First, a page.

KAGHAN: THE UNSEEN RHAPSODY PART-1
Touring extensively and all alone in this valley for the past four years, there are places left that I have not been able to reach as yet. 28th of June, I reached Naran in an attempt to relish the magnificence of three assorted lakes namely lake Dodipit, lake Lulusar, lake Saral located some 40kms from Naran down the Kaghan road.
Supplies enough for a week, my gear comprising of dried meat, beans, food supplements, tea, sugar, a small pot and a stove, a water proof tent, rain coat, warm clothing and sleeping bag, complete and as trustable as it always had been. The idea was to travel, live and survive as the locals do, camping at places where one probably would not go in the dark. I had enough experience to rely on the sixth sense and not to stave off any fatal accident. Started off from Islamabad in the morning at 6 and commuting through local transport, I reached Naran at 4 in the evening amidst slight drizzle. The journey beyond Kaghan itself is a treat to one’s eyes and senses for all that the eye captures, is lofty mountains covered with lush green velvet and picturesque sights of walnut and deodar forest.
Kaghan valley is also engulfed by the newly born hindukush range which stretches all the way up to north to meet the other two giants, Karakorum and Himalayas. The northern regions of Pakistan including the Kaghan valley also hail from the last Pleistocene period, better known as the “ice age”, about 30,000 years ago. Great continental ice sheet covered much of the temperate latitudes. The warmer climate that followed caused the ice sheets to retreat.
The features of highland and lowland glaciations are more than evident all across the valley. Boulders of the size of small truck can be found lying near the base of the mountains, brought only by a travelling and retreating glacier. These stones that breakup from the top of the mountain due to the colossal weight of eroding and melting glacier, swim within the ice and are left stranded at the bottom as the glacier finally melts away. The infamous Saif-ul-malook is also a glacial lake formed by the rise in temperatures and melting glaciers. Kaghan valley presents an ideal opportunity for the students of geography to witness the effects of lowland and highland glaciations, the glacial lakes and their impact on human lives.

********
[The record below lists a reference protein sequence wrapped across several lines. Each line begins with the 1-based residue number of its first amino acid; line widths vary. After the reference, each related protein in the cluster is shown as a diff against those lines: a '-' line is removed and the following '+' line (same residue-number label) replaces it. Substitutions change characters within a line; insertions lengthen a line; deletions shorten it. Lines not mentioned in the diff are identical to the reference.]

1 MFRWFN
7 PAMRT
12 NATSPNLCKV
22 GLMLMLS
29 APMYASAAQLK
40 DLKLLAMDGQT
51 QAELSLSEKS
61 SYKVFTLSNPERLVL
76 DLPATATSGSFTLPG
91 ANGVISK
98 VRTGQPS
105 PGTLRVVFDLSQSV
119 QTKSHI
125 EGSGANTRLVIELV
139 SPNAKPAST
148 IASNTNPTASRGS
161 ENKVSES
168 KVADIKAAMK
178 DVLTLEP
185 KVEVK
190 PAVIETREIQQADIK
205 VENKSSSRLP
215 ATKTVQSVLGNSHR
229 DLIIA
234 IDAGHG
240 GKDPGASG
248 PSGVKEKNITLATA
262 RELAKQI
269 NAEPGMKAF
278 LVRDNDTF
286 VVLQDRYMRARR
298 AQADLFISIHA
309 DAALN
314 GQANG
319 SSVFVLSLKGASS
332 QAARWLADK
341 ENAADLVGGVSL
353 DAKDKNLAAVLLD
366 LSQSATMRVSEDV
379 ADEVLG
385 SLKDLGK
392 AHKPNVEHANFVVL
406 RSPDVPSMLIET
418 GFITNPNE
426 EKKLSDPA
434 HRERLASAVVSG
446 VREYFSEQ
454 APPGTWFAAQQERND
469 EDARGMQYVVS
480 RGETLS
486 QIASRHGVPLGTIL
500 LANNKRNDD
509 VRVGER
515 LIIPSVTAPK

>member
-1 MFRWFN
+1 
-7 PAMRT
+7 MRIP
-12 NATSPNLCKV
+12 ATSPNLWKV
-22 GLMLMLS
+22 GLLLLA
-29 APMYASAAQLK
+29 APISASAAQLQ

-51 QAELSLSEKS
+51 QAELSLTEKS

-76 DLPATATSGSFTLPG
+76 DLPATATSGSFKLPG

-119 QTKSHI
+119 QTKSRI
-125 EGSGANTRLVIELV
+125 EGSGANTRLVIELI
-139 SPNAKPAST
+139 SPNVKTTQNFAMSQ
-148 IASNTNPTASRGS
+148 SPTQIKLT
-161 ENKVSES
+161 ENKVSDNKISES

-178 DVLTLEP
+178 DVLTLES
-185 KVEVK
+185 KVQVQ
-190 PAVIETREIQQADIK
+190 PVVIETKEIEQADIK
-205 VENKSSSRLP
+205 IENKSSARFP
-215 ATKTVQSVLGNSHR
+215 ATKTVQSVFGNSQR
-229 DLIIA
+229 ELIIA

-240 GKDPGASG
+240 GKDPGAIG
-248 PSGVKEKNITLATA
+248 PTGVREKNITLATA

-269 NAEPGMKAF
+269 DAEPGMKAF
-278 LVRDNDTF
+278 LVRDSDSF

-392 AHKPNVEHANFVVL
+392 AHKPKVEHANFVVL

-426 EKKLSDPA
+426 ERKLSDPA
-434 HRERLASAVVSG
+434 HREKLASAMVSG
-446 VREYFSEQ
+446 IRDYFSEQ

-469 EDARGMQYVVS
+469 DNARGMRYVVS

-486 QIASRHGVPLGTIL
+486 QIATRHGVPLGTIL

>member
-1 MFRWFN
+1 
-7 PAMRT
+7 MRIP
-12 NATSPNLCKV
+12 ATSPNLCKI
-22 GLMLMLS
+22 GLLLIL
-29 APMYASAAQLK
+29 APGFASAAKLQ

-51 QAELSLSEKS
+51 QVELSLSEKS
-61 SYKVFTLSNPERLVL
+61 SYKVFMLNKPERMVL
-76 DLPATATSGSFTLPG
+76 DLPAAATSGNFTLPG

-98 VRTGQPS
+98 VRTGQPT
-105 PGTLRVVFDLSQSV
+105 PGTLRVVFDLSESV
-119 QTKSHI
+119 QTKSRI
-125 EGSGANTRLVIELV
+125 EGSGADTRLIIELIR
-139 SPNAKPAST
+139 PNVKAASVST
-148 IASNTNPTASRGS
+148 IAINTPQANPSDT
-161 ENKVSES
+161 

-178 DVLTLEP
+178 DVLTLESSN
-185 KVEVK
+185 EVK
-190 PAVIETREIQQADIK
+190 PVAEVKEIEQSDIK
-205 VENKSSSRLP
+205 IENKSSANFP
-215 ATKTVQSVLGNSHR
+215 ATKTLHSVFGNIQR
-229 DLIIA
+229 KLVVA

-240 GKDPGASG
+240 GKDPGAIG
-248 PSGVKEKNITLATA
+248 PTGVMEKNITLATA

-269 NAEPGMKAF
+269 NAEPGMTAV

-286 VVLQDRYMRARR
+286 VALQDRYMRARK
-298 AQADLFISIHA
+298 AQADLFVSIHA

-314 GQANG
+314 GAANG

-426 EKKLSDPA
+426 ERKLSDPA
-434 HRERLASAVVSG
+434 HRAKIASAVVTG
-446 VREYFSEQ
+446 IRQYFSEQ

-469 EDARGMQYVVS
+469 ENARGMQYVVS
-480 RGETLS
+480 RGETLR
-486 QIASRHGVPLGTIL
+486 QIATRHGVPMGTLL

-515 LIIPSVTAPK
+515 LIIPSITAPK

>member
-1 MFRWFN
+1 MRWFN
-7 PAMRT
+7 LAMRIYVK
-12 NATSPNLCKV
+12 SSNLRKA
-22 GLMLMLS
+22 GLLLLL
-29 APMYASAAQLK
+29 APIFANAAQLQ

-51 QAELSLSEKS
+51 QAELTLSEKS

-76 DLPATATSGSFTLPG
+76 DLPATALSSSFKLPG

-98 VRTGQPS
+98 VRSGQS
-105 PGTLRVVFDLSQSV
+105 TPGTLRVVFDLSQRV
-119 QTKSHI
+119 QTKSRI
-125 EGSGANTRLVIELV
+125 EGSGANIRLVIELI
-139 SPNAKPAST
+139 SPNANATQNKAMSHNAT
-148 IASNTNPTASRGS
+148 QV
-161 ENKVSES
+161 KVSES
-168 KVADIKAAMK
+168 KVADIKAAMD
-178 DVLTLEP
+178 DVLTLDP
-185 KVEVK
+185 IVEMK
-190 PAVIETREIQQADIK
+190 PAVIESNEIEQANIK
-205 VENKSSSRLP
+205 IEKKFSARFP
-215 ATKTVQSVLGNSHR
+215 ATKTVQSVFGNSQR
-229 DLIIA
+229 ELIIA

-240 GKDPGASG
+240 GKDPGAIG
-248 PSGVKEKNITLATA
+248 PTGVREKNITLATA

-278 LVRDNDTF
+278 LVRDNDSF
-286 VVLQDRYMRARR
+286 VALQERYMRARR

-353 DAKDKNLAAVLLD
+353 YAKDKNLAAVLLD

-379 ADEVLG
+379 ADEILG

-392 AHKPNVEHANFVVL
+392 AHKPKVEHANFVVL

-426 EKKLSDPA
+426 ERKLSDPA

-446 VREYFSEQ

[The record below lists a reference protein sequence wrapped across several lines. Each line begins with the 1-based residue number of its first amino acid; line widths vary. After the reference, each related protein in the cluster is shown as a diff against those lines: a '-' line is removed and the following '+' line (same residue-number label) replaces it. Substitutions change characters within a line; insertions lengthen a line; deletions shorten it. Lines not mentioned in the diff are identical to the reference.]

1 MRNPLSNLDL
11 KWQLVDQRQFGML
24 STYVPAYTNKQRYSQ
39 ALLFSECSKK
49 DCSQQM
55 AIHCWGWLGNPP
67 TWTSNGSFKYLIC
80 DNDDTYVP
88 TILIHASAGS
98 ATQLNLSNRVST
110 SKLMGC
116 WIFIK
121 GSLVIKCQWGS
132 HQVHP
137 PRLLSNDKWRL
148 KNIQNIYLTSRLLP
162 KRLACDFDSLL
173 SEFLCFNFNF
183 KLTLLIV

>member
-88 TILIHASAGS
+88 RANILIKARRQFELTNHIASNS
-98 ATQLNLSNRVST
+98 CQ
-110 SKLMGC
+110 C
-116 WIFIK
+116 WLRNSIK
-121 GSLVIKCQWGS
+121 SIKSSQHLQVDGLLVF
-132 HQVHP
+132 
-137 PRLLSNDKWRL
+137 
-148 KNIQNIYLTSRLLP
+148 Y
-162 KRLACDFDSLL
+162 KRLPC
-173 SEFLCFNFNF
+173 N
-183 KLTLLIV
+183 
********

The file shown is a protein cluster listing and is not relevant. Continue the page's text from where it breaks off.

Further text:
To help myself with the long journey ahead, I decided to go as far possible as the daylight would allow. Hopped in a local datsun carrier along with the locals and reached Batakundi some 12kms ahead of Naran, which is also an interjection for Lalazar, still another spectacular and serene mountain resort. I quickly made friends with the commuters, who helped me locate a shortcut to Lalazar, albeit a rather difficult and steep one. It was my first strong hike up after a year and was an excruciatingly tough one, for I also had my lunch and the load on my back was also a heavy one. It took me 2 hours for an otherwise short hike. I reached the top at around seven in the evening. Put on my jacket as the air was getting colder and the sun had already begun to set in the west. Had few cups of “dodhpatti” (milk tea) from one of the two or three hotels that served the tourist and set off to locate a campsite, which itself, a difficult process and require much care and scrutiny.
The sound of the roaring Kunhar, at a distance, was also dying down for all the snow that started melting during the day was now again freezing up. For two long hours I tried to snuggle up in my sleeping bag fighting the bitter cold. I do remember sleeping in between maybe just for 15 minutes, woke up, put on another trouser and also the rain coat-the only clothing I was left with. A full moon was shining in the west and the whole forest was lit up with it. As I sat on a dead tree trunk and basked in the cold soothing moonlight, little did I realize that it would be the only dry night in my week long expedition.
……to be continued
Part – 2